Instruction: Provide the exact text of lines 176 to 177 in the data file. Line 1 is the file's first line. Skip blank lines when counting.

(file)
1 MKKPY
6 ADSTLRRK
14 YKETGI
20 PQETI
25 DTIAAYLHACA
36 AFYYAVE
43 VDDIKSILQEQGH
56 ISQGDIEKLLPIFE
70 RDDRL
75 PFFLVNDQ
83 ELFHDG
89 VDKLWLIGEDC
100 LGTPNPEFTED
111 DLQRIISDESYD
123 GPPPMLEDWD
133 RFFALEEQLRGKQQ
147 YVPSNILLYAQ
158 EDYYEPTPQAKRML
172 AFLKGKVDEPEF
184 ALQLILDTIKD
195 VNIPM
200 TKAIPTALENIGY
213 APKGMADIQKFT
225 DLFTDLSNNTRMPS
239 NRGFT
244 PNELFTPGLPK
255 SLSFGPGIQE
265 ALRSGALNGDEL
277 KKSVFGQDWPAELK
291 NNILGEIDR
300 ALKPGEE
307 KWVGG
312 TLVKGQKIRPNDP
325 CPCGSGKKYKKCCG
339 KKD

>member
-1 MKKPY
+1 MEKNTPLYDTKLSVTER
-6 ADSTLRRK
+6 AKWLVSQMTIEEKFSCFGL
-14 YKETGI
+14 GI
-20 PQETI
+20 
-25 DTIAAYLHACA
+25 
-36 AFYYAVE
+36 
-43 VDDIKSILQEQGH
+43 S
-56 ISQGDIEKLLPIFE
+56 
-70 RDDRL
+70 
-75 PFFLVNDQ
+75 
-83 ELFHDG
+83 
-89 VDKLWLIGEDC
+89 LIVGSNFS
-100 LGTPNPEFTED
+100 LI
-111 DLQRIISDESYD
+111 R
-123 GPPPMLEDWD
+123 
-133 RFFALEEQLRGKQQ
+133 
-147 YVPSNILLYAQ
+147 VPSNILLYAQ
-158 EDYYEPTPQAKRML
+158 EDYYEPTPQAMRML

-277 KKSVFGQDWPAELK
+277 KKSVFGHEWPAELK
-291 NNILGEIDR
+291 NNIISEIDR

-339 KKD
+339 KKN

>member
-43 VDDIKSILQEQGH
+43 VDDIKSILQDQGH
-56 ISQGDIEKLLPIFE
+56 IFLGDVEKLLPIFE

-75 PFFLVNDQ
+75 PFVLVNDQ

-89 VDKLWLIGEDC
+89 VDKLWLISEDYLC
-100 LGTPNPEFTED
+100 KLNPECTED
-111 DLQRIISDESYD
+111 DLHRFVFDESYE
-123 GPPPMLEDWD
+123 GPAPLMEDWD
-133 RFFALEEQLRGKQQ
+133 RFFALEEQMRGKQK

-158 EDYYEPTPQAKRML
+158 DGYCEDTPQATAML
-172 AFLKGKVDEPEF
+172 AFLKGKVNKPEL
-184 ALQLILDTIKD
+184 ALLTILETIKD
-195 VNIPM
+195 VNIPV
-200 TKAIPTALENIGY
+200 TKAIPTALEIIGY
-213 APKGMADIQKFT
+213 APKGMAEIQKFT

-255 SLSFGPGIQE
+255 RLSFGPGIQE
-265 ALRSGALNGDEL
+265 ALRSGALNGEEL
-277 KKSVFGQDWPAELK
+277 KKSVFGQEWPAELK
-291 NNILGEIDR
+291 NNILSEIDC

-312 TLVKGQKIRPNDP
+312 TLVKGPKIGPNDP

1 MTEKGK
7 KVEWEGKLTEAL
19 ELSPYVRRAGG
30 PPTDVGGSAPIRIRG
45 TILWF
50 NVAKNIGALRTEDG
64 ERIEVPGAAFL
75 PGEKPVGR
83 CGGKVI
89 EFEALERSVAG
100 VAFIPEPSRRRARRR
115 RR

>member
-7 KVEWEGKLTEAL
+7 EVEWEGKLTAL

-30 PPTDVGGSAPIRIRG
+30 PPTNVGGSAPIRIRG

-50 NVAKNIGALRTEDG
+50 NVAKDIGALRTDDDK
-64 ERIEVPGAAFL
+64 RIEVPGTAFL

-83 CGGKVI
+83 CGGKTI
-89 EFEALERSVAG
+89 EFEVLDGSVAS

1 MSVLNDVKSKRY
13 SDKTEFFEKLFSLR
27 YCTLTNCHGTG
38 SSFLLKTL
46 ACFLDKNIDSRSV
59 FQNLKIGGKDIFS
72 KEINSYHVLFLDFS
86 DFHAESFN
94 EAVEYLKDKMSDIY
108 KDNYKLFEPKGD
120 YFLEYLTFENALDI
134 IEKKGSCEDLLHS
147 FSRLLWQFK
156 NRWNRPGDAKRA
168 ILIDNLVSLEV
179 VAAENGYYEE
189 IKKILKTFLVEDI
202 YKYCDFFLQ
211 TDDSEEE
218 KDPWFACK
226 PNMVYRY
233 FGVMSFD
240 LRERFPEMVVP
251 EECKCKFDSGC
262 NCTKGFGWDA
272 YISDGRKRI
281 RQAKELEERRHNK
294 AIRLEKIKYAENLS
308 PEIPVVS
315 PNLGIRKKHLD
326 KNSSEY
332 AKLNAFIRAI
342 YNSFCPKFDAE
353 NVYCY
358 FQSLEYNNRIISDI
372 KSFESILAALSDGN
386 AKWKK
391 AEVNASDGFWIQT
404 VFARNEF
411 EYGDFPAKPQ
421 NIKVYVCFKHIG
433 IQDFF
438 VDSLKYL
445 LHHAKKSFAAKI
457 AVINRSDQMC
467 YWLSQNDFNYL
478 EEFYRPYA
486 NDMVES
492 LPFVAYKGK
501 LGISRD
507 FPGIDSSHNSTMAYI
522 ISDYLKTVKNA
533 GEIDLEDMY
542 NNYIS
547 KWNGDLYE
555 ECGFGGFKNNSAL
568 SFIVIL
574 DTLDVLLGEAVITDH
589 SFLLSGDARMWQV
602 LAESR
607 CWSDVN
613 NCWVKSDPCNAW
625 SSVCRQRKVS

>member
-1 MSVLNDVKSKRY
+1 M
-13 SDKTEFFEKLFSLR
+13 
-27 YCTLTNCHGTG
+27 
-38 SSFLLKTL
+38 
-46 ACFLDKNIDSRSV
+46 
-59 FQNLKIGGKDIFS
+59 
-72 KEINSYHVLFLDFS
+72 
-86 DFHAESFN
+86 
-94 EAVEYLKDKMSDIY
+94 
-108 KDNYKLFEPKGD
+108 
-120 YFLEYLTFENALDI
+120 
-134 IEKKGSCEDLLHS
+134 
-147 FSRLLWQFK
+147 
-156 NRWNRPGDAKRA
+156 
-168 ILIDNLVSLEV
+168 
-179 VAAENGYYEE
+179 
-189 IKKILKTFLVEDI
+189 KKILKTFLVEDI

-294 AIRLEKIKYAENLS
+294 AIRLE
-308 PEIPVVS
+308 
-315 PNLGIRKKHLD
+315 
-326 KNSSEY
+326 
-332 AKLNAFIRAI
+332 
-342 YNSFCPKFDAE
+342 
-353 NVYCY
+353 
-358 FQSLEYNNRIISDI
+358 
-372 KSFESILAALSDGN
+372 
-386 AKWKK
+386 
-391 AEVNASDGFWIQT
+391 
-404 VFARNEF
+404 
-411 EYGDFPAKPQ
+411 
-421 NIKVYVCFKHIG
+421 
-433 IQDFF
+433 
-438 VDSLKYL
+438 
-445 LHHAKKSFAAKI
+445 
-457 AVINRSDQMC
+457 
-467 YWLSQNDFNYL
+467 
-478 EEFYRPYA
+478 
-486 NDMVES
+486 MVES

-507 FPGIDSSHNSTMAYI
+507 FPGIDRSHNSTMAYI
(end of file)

353 NVYCY
358 FQSLEYNNRIISDI